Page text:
Celebrating Anna Burton.
I stumbled upon Anna Burton's work during a late night insta scroll back in April and I immediately fell in love with her feed. During lock down Anna, like many photographers, had started experimenting with zoom shoots, and it was these images that initially drew me in. Anna's feed felt fresh. She was showcasing so many different people, all in beautiful ways. Be it a cyber shoot, a pre-quarantine location set, or a cool edit, I read Anna's feed as a celebration of people.
We arranged a shoot of our own for early May. In the early stages of lock down location hunting was easy: I just sent Anna a couple pictures of my house and she picked out her favourite 'backdrops'. My little office in the attic, even though only mid-way through its renovation, seemed the best fit for the shoot we both had in mind. I picked out a few outfits based on the colours of the room and the little discussion of styles we shared an interest in, and soon enough, shoot day was here.
After a wifi-wobble or two we began shooting and made sure to take full advantage of the natural light streaming in, playing and posing in the diamond patterned shadows being created by the old lead lined windows. Of course as we worked, we chatted about Covid, and lock down, and all things relevant back in early May. It was an easy and flowing conversation. And as we nattered so freely, Anna shot, and I posed away, it didn't take long to realise why Anna's feed felt like a celebration. Anna is a celebrator; a cheer leader of people.
Usually I would share a mood board in the build up to the results of our collaboration. But this was a shoot I didn't prepare for as I do most others and to be frank, I think the pictures speak for themselves:
I came away from our shoot feeling empowered; Anna's praise and kindness meant more than I could say at the time. Lock down still felt new, unease and unrest were building, and the pandemic was really showing its brutality.
But so was humanity.
Days after our shoot, the world paused, as the words "I can't breathe" we're uttered once again and became part of a Global Movement. I won't claim the phrase as part of history, as three months on, the work of the Black Lives Matter Campaign is still just as important, as fuelled, and as needed as it was during that collective silence. The words of George Floyd, and of Eric Garner before him, will become historic because they are making history, but they are not yet part of our past.
There has been much debate online as to what we can do to continue the fight for racial equality outside of rallies and marches (coverage of which may have dwindled, but the number of which have continued steadily), because some have unfortunately used their voice as part of a moment rather than a movement. Using your voice in continued solidarity should be the norm. There are whole host of important things that we can do to insure that the life and words of George Floyd, and countless other Black people, are not forgotten.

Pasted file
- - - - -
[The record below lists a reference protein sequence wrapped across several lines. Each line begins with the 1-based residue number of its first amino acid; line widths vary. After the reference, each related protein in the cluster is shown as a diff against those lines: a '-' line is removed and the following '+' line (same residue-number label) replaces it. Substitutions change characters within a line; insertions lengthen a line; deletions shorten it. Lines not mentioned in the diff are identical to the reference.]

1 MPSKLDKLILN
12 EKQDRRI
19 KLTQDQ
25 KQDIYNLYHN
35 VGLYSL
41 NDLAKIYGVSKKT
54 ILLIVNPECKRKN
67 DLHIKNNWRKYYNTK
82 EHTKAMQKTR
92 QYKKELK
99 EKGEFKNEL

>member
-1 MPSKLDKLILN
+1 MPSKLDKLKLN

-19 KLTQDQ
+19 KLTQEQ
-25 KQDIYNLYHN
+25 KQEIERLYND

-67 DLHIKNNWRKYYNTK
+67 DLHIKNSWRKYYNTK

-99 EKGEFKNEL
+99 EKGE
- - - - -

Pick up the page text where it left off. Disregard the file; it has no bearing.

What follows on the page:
Speaking as a white cis womxn, it is my duty as an ally to not only stand with the Black community in solidarity in person and on social media (because a platform of any kind, big or small, makes a difference), it is also important that I continue my education into the realities of racial disparity and take that knowledge into my day to day life. There are countless resources available, a few of which I will link below. These sources may not cover everything, but they are a great starting point for conversation and education.
With both education and conversation in mind, I now turn back to Anna, Photographer, BLM Campaigner, and Celebrator of People. The work we did together was the last series of Facetime shoots Anna released before turning her attention, and her Instagram feed, to the Black Lives Matter movement. First releasing powerful edits of George Floyd, Breonna Taylor and Ahmaud Arbery. Then using more images from cyber shoots to share quotes from activists, links to petitions and information about the progress of the BLM campaign in each caption.
Then, on July 14th, Anna's greatest work to date was shared with the world. A Black Lives Matter campaign that would comprise of 65 interviews with accompanying images, each as powerful as the last, each a celebration of the individuals' strength, resilience and beauty. One set being released every day for 65 days.
This "campaign is purely to start conversation with people; to understand that black people continue to struggle on a regular basis with forms of racism and it [isn't] just a US problem. These are people I know from different walks of life, but they all have one thing in common, and that is [that] at some point in their lives they have been racially abused" - Anna Burton, July 2020.
Through her work Anna began once again celebrating people, making them comfortable enough to talk about the uncomfortable, and I would imagine, leaving them more empowered than she found them. The work that Anna Burton has created is as impactful as it is haunting. In fact maybe it is as impactful, because it is so haunting, so touching, and deeply human.
I refuse to do the work a disservice by describing it for you here, instead I encourage you to head to Anna's feed and give your time to her creation instead. Her work is deserving of as big an audience as we can give it. And our education and further development of the BLM relies on a better discourse where race and inequalities are concerned.
For both my shoot with Anna, and the BLM campaign, she screenshot FaceTime conversations rather than using a camera. And her discussions were recorded on an iPad, then every day she wrote out the dialogue, edited pictures and put them together in Photoshop. A few people couldn’t make a FaceTime call so Anna asked them to take similarly shot photos themselves.
Links and resources: